Tuesday, July 22, 2008


Just back from the lovely GAC and LSM. More soon, but in the meantime, I know I have not posted for a month. There just was not enough time between the swing shifts of the hospital, the camp and other demands of the children, the ongoing saga of "is the dog going to die?" I have truly been enjoying the learning at the hospital. I know that this is a contrast to some of my peers. Over the next few posts, a view into my world. I could tell you about all of the wonderfully affirming visits I have had, but the challenging ones are...
After a spate of trauma calls where nothing resolves, which I was starting to expect would be my fate, I finally had a trauma calls that were more "normal" where everything had a flow and a conclusion, where family was available, and responsive, and where roles of the team were more clear and consistent. I realized that these calls felt almost “easy” after the prior ones, where family could not be found, or had absented themselves from the person's life. I will always remember the man who died alone. He had been falling for two days at the group home. When he finally collapsed and they decided he needed attention, he was brought in, bleeding and non responsive. He went from a trauma to a Code Blue. "Chaplain you've got to find us someone or some paperwork!" The only paperwork showed that he had no family. The emergency contact was a pastor. The pastor had been contacted by the nursing staff and told the patient was coming in- he then never answered his phone again and did not come for a day and half. The nurse at the facility was distressed as she looked everywhere for some piece of information, someone to call. There was no Power of Attorney or health care designate. How sad to confirm on a chart that this person has no one. He was schizophrenic and his family had "disappeared." The pastor later confirmed that family had never maintained any contact after the man became a resident. In the end it took a legal department and the late arrving pastor to decide to stop the machines. This man had truly been dumped. I found myself standing at a room where the person is about to be declared brain dead, praying for what could have been, knowing that if he had been brought in sooner he would have lived. Wondering what he thought as it got worse and no one comprehended. How much different than the Gerasene demoniac or any of the others Jesus touched? People sometimes ask where was God? In the medical staff and the chaplain who tried all they could. To love the one others have abandoned- for me a true living out of the gospel in caring for a soul even when there is no one to affirm it, there will be no response.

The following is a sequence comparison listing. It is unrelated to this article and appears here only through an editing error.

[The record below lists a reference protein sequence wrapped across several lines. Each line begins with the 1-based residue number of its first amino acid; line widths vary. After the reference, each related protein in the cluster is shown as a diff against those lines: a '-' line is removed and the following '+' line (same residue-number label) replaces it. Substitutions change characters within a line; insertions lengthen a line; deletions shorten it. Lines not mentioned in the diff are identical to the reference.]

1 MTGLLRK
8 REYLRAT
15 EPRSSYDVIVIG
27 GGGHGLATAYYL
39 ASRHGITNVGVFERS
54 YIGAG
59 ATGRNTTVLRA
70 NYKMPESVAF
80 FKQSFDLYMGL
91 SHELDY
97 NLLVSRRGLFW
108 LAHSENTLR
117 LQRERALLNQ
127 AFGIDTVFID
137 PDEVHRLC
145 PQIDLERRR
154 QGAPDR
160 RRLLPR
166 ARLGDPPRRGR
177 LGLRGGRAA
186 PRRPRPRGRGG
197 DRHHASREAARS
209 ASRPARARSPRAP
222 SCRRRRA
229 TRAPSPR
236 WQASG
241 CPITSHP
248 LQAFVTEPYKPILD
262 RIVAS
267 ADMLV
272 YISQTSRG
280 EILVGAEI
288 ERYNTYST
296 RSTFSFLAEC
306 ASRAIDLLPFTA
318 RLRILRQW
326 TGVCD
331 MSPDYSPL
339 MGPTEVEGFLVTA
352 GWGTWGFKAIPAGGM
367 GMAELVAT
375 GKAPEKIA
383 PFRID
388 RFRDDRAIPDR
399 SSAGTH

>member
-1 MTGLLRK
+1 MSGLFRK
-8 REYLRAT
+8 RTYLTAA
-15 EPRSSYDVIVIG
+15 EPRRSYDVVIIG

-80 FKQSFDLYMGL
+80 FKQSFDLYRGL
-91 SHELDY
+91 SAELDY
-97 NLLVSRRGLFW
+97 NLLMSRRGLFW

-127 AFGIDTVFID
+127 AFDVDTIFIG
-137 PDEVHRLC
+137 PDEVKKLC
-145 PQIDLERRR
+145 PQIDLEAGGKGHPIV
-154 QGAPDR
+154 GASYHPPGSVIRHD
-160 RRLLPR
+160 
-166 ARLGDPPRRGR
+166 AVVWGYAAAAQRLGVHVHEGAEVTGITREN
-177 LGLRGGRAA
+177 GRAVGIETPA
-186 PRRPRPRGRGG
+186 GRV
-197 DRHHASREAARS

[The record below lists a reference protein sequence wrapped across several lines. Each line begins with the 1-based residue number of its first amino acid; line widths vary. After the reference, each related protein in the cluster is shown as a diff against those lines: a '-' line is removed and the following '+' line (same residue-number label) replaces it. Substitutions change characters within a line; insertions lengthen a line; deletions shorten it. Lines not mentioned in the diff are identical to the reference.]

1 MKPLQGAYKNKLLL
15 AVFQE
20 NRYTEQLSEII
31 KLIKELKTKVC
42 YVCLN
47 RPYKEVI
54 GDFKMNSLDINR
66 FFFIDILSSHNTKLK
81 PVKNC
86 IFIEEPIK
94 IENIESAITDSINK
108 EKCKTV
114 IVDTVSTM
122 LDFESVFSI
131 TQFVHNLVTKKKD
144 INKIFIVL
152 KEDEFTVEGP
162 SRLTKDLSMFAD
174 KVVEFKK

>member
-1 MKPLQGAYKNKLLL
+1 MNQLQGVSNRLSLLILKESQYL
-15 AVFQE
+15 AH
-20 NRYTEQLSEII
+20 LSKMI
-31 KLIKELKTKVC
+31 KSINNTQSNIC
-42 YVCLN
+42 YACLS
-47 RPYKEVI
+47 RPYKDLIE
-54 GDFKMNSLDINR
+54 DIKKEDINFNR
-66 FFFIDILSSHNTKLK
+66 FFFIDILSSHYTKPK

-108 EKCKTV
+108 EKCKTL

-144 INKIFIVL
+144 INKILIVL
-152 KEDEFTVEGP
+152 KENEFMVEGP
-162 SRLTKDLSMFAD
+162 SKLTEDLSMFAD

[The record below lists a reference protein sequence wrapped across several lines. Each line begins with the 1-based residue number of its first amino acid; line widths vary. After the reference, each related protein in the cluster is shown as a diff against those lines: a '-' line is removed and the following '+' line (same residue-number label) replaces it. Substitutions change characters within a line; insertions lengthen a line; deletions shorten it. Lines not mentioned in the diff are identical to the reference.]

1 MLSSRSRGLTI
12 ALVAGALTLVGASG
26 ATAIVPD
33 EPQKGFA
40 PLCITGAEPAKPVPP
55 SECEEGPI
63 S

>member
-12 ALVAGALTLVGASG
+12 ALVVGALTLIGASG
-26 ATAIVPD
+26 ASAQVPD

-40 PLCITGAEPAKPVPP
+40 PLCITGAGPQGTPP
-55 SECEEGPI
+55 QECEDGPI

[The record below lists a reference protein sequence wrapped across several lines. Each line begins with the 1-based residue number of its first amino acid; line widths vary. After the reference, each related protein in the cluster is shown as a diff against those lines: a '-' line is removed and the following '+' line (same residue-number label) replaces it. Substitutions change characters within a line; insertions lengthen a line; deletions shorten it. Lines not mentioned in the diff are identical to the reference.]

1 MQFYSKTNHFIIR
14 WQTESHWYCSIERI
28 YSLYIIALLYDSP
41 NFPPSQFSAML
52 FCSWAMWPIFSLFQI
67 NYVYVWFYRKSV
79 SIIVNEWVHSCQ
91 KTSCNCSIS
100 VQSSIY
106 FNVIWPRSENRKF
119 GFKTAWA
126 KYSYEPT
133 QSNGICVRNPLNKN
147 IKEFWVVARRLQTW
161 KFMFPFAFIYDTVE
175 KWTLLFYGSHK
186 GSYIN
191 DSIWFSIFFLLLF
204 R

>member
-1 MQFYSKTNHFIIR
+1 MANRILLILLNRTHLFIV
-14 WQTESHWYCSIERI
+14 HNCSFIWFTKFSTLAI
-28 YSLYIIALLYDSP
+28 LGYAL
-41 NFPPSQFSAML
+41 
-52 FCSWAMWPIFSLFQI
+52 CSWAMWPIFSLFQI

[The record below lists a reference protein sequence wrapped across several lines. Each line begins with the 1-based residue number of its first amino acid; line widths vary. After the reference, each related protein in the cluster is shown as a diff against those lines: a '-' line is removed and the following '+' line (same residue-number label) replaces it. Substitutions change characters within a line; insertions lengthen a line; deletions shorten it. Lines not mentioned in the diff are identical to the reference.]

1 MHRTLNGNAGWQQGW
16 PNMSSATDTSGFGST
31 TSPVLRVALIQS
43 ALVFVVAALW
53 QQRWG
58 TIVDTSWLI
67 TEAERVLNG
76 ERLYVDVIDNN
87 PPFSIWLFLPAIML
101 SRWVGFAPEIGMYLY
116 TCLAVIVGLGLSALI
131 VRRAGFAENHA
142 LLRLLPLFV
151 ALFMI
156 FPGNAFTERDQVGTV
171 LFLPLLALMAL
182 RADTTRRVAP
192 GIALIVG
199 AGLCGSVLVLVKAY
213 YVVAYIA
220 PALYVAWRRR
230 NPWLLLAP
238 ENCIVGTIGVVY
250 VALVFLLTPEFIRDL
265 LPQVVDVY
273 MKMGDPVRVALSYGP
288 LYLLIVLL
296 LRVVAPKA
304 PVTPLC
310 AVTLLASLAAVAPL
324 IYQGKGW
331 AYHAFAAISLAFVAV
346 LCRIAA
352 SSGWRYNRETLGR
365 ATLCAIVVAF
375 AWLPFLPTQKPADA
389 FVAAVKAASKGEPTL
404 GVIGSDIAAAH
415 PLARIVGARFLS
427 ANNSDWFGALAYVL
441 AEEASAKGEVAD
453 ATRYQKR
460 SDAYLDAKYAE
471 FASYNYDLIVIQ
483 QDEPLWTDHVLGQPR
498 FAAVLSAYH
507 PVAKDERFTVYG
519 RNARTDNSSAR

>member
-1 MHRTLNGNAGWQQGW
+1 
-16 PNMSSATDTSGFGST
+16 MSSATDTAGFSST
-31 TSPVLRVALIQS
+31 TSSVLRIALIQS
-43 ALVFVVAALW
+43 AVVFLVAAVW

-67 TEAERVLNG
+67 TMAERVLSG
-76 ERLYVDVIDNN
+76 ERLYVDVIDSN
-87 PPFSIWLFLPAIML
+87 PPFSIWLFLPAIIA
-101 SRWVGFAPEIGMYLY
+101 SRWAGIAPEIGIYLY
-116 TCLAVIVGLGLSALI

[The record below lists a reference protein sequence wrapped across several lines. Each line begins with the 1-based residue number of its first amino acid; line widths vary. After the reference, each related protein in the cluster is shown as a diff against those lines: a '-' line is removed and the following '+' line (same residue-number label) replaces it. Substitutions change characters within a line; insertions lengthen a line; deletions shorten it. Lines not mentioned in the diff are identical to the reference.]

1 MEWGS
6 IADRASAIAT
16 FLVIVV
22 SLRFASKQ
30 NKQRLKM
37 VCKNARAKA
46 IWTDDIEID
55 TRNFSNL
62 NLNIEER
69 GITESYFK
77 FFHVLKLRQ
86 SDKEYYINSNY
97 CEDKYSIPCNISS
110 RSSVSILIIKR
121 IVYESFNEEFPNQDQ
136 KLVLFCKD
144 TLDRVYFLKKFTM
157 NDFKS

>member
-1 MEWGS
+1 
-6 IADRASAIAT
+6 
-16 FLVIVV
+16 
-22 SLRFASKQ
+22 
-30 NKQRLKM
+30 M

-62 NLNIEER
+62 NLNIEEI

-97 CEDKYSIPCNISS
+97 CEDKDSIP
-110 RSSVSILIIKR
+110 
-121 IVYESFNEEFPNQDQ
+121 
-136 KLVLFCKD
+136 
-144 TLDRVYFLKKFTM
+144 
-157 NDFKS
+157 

On another day, I was called by a Dr and asked to visit a palliative care patient who was struggling through issues of his diagnosis, losses in his life, and things he will miss after death. I entered this situation expecting that while those struggles would be significant, my presence was either expected or wanted. I knocked on the doorframe, and the patient was in bed. A woman who I later learned was his wife was seated next to him. I said hello, and introduced myself as one of the chaplains, and that I was stopping by to see how he was doing. I stated I could see he had company and could stop by later if it would be better. “It doesn’t matter because I have nothing to say to you. I told one of your other people the same thing. I do not want to be comforted, I do not want to hear about faith in my life, I do not want to talk about God. There is nothing you can say.” I offered that we did not have to talk about any of those things, I was willing to simply listen to his concerns, if he wanted. His wife interjected and stated,” We are ethical not religious people. You have nothing to offer.” The patient added, “ I don’t want to talk to you or listen to you. I thought I told them not to let you people in here. I want it on my chart that I don’t want to see any of you people here again!” I indicated that I understood, that I would note his wishes on the chart and said goodbye. I charted the event. Did the doctor know and simply hoped he would respond differently? Had someone else had a similar experience? Clearly the result was diametrically opposed to my expectation. I was not offended, or upset by this, but felt that I was clearly not only unwelcome but probably escalated his blood pressure while I was there. What could I use here? Probably just the sense to leave. Among the staff I am considered to have earned my palliative care "badge of honor" - being kicked out of a room. And I prayed for this man who has such grief and anger. I prayed outside his room even though in his mind such an act has no purpose.